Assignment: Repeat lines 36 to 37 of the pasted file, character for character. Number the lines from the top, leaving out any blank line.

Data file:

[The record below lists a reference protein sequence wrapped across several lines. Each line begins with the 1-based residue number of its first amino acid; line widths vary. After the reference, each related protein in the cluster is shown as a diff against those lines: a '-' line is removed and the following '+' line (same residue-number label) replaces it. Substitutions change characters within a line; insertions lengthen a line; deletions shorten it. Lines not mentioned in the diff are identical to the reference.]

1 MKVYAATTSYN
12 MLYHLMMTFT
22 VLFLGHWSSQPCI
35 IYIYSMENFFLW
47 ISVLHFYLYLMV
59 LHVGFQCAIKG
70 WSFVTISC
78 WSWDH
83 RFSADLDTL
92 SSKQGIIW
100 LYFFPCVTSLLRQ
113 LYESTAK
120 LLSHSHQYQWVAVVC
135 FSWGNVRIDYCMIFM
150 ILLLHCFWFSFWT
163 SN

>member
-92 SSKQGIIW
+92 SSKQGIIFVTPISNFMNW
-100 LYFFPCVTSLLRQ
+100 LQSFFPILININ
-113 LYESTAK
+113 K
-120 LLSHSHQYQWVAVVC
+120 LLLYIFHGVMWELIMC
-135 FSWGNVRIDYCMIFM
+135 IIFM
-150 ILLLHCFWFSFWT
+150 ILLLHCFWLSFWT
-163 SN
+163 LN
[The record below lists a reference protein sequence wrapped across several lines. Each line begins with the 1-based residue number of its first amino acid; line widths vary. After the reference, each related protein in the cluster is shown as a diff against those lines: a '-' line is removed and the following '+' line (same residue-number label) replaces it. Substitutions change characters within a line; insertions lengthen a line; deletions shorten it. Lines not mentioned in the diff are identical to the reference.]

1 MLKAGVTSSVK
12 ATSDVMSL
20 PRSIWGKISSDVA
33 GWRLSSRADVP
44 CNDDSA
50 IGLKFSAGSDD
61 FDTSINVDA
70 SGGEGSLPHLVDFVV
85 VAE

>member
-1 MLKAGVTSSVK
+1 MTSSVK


20 PRSIWGKISSDVA
33 GWRLSSRADVP